• using mysql 5.5
  • no other traffic against db server

TABLES

mysql> show create table site_visits\G
*************************** 1. row ***************************
       Table: site_visits
Create Table: CREATE TABLE `site_visits` (
  `id` bigint(20) NOT NULL AUTO_INCREMENT,
  `postProcessed` tinyint(1) NOT NULL,
  `siteVisitState` varchar(255) DEFAULT NULL,
  PRIMARY KEY (`id`),
  KEY `post_processed_idx` (`postProcessed`),
  KEY `visit_state_idx` (`siteVisitState`)
) ENGINE=InnoDB AUTO_INCREMENT=3 DEFAULT CHARSET=latin1


mysql> show create table product_views\G
*************************** 1. row ***************************
       Table: product_views
Create Table: CREATE TABLE `product_views` (
  `id` bigint(20) NOT NULL AUTO_INCREMENT,
  `timestamp` datetime NOT NULL,
  PRIMARY KEY (`id`,`timestamp`),
  KEY `FK52C29B1E3CAB9CC4` (`siteVisitId`),
  KEY `rebateSearchZipCode_idx` (`rebateSearchZipCode`),
  KEY `siteVisitId_timestamp_idx` (`siteVisitId`,`timestamp`),
  KEY `timestamp_idx` (`timestamp`)
) ENGINE=InnoDB AUTO_INCREMENT=4 DEFAULT CHARSET=latin1
/*!50500 PARTITION BY RANGE  COLUMNS(`timestamp`)
(PARTITION p0 VALUES LESS THAN ('2012-05-01') ENGINE = InnoDB,
 PARTITION p1 VALUES LESS THAN ('2012-06-01') ENGINE = InnoDB,
 PARTITION p2 VALUES LESS THAN ('2012-07-01') ENGINE = InnoDB,
 PARTITION p3 VALUES LESS THAN ('2012-08-01') ENGINE = InnoDB,
/* partition declarations truncated */
 PARTITION p33 VALUES LESS THAN (MAXVALUE) ENGINE = InnoDB) */
share|improve this question
    
Please provide EXPLAIN PARTITIONS SELECT ...; –  Rick James Nov 20 '12 at 2:16
    
KEY timestamp_idx (timestamp) --> KEY timestamp_idx (timestamp, siteVisitId) –  Rick James Nov 20 '12 at 2:17
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1 Answer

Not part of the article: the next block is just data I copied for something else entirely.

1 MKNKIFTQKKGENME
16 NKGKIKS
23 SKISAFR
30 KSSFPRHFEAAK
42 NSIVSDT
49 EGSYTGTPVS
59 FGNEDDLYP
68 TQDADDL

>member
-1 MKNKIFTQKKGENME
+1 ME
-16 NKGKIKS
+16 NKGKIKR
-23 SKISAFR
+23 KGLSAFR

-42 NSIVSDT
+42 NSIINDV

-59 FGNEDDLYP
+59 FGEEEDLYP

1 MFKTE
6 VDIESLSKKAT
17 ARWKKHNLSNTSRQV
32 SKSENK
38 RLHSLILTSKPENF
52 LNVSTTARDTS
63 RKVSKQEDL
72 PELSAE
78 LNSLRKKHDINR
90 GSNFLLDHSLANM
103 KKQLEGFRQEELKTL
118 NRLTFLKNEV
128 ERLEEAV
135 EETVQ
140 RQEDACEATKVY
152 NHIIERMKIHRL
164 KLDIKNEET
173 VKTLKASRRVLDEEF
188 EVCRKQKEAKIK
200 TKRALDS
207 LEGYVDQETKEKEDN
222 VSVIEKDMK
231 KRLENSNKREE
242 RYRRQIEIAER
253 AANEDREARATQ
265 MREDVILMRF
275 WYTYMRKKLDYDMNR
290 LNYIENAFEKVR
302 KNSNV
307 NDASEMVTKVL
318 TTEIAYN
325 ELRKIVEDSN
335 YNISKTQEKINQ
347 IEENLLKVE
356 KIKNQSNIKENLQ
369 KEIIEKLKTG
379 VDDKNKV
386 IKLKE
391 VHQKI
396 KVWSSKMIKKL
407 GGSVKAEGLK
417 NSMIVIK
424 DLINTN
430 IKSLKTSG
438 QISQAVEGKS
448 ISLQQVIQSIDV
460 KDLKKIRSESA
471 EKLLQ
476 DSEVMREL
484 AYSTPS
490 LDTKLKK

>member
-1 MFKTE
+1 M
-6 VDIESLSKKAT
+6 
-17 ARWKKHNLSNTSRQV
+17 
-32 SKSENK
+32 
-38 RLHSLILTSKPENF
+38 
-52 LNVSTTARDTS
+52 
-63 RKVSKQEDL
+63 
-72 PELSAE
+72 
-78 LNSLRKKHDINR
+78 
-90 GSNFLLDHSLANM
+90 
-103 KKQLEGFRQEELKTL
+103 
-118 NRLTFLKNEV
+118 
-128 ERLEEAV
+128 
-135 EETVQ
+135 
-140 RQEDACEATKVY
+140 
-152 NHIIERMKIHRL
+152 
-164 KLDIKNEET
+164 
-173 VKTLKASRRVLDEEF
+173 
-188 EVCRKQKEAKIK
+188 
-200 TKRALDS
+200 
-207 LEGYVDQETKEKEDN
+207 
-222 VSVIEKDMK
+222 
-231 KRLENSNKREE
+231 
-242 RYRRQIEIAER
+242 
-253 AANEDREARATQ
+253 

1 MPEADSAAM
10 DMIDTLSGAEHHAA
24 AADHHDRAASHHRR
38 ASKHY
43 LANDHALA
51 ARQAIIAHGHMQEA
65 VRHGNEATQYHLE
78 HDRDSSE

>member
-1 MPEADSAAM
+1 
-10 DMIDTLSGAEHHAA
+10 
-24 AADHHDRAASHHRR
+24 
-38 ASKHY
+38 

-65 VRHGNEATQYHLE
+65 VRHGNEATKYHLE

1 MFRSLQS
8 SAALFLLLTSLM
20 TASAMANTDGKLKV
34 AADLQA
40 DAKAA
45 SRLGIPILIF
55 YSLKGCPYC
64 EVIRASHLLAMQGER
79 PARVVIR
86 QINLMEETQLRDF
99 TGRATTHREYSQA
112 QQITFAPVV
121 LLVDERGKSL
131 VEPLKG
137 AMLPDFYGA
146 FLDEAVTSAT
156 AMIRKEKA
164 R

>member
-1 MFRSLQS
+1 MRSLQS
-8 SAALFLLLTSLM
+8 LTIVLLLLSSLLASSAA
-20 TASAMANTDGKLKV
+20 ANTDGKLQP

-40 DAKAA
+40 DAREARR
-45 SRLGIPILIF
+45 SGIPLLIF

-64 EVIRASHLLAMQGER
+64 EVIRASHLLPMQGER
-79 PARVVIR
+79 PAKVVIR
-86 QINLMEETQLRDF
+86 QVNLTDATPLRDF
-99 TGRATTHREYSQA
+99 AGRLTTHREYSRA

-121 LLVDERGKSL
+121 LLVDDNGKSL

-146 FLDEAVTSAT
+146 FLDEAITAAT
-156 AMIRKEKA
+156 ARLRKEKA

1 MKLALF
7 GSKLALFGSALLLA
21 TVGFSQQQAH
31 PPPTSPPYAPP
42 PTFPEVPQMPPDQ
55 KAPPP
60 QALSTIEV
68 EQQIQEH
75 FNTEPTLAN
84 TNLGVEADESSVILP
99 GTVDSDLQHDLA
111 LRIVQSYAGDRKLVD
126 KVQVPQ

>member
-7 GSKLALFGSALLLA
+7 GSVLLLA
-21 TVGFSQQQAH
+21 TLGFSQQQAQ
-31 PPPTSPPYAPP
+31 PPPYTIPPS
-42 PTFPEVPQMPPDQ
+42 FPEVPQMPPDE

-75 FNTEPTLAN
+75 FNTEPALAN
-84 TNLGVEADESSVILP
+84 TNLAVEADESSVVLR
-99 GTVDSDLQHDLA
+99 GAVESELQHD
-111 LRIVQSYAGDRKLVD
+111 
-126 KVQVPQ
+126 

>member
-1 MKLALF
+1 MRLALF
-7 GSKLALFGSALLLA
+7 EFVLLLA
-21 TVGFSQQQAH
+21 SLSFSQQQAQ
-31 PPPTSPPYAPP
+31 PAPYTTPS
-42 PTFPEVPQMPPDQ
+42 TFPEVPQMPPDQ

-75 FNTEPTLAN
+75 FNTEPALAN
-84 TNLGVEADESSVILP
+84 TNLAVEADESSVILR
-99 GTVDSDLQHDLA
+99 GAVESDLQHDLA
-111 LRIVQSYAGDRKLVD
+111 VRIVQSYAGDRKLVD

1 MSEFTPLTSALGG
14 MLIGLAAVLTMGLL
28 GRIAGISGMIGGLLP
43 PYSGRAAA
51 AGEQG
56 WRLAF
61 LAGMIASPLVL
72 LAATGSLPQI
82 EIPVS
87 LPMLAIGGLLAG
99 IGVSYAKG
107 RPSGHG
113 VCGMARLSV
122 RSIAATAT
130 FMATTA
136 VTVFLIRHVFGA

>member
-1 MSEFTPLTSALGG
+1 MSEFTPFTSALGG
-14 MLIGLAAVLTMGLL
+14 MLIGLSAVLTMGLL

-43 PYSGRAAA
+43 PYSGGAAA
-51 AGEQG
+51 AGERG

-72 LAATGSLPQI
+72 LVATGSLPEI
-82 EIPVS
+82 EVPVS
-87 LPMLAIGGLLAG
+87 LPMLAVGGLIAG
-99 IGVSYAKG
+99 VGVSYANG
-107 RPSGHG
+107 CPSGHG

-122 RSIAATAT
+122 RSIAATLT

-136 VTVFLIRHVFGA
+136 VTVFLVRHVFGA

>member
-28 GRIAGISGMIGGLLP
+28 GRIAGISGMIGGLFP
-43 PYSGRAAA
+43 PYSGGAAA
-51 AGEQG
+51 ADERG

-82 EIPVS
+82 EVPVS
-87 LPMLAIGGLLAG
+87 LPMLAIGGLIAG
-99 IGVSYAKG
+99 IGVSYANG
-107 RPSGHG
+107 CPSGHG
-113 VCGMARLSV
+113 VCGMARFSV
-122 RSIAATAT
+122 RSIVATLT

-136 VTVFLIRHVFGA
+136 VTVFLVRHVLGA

up vote 2 down vote accepted

The optimizer does not see that your conditions are correlated and picks the wrong access method.

Basically, it considers two options:

  1. Scan the index on siteVisitId until the first match on site_visits and the first satisfied timestamp condition.

  2. Scan the index on timestamp until the first match on site_visits.

Since timestamp is a part of the primary key and siteVisitId is not, the second plan would involve table lookups on product_views which is several times more slow than a pure index scan (note Using index in the plan).

The optimizer calculates the conditional probability of the timestamp condition being satisfied (given that a corresponding site_visit record exists) and compares it to the overhead of the table access.

Since your timestamp condition is quite wide (as seen on the index histograms), the optimizer prefers the first method.

However, since both siteVisitId and timestamp are incremental, they are correlated and the conditional probability of both matches is not a mere product of their independent probabilities.

In simple words, you have to filter through many low siteVisitId until you find the first matching timestamp, which is exactly what is happening to your query.

You should add ORDER BY timestamp to your query to make the timestamp index cheaper as it won't have to sort. It would also help to create an index on timestamp, siteVisitId (in this order) to avoid table lookups.

share|improve this answer
    
excellent answer - thank you! the explanation makes sense, adding suggested index cut the above query time to < 1s. –  Nikita Nov 22 '12 at 0:20